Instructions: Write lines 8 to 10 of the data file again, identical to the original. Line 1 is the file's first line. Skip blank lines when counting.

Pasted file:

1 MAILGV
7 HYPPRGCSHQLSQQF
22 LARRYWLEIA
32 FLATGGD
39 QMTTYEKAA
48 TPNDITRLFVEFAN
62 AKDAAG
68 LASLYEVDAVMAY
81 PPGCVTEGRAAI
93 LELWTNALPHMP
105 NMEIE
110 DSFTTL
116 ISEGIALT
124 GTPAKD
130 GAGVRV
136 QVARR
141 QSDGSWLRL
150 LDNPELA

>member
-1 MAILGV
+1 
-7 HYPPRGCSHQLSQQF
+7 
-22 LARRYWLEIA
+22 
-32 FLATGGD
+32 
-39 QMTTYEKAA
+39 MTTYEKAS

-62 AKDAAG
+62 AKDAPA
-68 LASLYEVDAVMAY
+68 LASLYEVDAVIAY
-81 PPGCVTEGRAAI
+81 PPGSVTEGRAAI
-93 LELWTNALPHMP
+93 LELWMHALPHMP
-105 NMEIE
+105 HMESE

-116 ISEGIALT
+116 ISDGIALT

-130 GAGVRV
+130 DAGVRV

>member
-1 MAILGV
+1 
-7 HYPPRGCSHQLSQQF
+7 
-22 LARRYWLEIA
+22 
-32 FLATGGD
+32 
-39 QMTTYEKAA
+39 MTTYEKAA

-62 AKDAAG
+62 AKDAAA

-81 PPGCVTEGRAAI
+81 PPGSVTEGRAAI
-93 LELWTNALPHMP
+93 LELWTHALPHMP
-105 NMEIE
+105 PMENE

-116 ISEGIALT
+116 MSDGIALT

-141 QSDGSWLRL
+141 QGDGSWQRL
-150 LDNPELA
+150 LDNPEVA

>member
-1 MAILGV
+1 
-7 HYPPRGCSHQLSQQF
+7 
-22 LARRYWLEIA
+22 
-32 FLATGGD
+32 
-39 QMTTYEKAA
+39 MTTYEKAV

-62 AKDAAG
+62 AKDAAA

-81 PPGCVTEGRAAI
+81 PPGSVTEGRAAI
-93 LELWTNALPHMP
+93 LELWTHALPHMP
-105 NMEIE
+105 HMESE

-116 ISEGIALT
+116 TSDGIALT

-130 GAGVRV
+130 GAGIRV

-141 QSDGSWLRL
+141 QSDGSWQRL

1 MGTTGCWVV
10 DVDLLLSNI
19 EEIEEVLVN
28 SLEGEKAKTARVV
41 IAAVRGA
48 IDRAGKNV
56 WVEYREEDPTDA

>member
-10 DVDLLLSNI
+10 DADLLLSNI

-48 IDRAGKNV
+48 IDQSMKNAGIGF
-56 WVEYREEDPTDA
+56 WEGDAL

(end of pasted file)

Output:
68 LASLYEVDAVMAY
81 PPGCVTEGRAAI
93 LELWTNALPHMP